McLeod Medical Center Dillon is partnering with the March of Dimes to lower the number of babies born too soon at their hospital.
McLeod Dillon is among a select group of 100 hospitals nationwide selected by the March of Dimes to receive its Quality Improvement Service Package which instructs the hospital in creating and implementing policies to reduce medically unnecessary (elective) inductions and cesarean deliveries scheduled before 39 weeks of pregnancy.
"Every week of pregnancy is important to a baby's health," says Scott Berns, MD, MPH, Senior Vice President and Deputy Medical Director for the March of Dimes. "I commend McLeod Dillon for being a champion for babies and through this partnership will help more babies go full-term if the pregnancy is healthy. Working together on this very important quality initiative, we believe McLeod Dillon will help us make significant strides in eliminating early elective deliveries."
"We're proud to partner with the March of Dimes to give more babies a healthy start in life," said Pat Jones, Director of Women's Services at McLeod Dillon. "And, we're proud of our expert team of physicians and the work they are doing to educate patients regarding elective inductions or caesarean deliveries before 39 weeks of pregnancy."
The service package is part the March of Dimes "Healthy Babies are Worth the Wait®" campaign. Worldwide, 15 million babies are born too soon each year and more than one million of those infants die as a result of their early births. Babies who survive an early birth often face the risk of lifelong health challenges, such as breathing problems, cerebral palsy, learning disabilities and others. Even babies born just a few weeks early have higher rates of hospitalization and illness than full-term infants. Recent research by the March of Dimes, the National Institutes of Health and the U.S. Food and Drug Administration found that although the overall threat is small, the risk of death more than doubles for infants born at 37 weeks of pregnancy, when compared to babies born at 40 weeks, for all races and ethnicities.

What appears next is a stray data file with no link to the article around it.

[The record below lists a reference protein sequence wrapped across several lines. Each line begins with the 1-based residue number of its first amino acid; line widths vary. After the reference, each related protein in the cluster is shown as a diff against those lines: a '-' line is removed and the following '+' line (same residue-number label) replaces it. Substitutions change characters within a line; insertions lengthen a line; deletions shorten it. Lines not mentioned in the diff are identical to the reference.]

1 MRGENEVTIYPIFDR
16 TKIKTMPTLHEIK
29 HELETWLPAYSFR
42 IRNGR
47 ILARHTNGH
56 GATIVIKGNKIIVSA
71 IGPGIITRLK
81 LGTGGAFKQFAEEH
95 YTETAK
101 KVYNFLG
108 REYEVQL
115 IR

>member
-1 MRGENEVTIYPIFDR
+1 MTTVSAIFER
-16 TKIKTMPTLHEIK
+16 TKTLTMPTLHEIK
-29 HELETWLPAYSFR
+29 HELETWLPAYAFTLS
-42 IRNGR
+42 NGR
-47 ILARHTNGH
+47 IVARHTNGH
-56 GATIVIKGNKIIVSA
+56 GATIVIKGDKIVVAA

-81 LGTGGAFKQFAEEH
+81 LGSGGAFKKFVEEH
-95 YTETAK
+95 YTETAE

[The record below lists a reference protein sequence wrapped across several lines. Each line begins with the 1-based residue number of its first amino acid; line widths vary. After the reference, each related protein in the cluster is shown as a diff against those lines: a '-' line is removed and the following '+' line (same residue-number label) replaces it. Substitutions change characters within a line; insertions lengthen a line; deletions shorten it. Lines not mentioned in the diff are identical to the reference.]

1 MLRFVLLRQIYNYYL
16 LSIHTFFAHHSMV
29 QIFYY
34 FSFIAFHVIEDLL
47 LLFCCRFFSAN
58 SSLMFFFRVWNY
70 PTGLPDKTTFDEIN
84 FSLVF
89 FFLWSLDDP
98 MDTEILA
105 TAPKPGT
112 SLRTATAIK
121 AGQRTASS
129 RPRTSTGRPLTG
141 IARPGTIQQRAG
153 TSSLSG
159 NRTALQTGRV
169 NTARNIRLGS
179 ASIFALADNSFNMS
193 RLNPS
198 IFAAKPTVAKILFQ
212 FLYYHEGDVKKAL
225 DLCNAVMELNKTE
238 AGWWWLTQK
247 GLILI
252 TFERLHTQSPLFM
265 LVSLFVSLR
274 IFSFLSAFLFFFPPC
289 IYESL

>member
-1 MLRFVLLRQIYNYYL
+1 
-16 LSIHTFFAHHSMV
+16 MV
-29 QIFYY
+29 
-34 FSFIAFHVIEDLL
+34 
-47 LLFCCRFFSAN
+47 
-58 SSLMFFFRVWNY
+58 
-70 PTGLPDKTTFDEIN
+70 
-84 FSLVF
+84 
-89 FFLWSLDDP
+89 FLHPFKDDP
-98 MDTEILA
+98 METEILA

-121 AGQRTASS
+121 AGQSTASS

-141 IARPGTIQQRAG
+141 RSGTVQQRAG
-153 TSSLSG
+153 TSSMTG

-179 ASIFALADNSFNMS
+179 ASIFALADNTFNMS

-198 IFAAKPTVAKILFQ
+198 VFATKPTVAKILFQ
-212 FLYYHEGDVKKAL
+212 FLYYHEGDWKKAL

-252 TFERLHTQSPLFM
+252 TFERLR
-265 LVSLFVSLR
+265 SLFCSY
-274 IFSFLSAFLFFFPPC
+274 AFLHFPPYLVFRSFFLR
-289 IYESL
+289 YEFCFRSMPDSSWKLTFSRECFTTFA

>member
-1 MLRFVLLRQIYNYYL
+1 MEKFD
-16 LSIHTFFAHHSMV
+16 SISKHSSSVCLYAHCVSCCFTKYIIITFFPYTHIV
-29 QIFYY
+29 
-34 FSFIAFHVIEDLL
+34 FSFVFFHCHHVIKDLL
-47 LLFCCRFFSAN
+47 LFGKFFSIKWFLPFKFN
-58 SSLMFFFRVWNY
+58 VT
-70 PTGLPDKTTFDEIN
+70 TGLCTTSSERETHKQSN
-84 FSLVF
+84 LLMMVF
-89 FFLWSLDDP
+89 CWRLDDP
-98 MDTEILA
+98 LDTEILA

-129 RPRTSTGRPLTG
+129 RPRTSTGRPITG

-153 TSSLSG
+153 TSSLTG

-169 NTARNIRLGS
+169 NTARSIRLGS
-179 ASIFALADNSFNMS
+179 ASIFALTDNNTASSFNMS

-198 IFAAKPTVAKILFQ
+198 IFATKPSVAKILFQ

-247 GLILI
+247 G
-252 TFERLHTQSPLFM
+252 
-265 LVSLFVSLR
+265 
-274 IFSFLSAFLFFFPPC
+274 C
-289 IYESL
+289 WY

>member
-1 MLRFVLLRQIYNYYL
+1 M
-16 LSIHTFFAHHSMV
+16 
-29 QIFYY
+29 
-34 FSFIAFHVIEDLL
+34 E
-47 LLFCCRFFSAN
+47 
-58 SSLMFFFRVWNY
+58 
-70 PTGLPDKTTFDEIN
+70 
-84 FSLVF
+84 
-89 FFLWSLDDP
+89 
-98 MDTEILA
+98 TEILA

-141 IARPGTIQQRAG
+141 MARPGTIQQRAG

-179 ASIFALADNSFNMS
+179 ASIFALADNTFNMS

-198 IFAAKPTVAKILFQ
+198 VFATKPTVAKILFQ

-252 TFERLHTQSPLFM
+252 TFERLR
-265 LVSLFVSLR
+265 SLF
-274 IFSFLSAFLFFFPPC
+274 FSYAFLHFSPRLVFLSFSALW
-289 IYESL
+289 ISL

Through "Healthy Babies are Worth the Wait," March of Dimes is partnering with the U.S. Department of Health and Human Services and the American College of Obstetricians and Gynecologists in a new federal program called "Strong Start" to raise awareness of the importance of a full term pregnancy.
The March of Dimes Quality Improvement Service Package includes professional and consumer education materials about the importance of a full term pregnancy and the critical development of the brain, lungs and other organs that occur during the last weeks of pregnancy.
Through the package, March of Dimes will support hospitals' efforts to implement the steps needed to reduce elective deliveries prior to 39 weeks of pregnancy. Included in the service package are action-oriented guidance, data collection tools, Grand Rounds, access to national quality improvement experts and providers, and other support services to maximize a hospital's success in attaining its quality improvement goals.
More information is available at: marchofdimes.com/39weeks and http://www.youtube.com/watch?v=T6XcWBcaliA.
About March of Dimes
The March of Dimes is the leading nonprofit organization for pregnancy and baby health. With chapters nationwide and the March of Dimes works to improve the health of babies by preventing birth defects, premature birth and infant mortality. For the latest resources and information, visit marchofdimes.com or nacersano.org. Find us on Facebook and follow us on Twitter.
About McLeod Dillon
With a strong history in the Dillon community since 1943, McLeod Dillon has continued to grow and expand to serve residents of Dillon (SC), Marion (SC) and Robeson (NC) counties with excellence in patient care. The Joint Commission accredited medical center employs 350 and has the strength of 100 physicians on its medical staff. McLeod Dillon offers general and orthopedic surgery, women's services, emergency services, intensive care, rehabilitative services and cardiac rehabilitation. Investments in state of the art technology to improve patient care have included Open MRI, CT, nuclear study, digital mammography, 4D ultrasounds and vascular studies.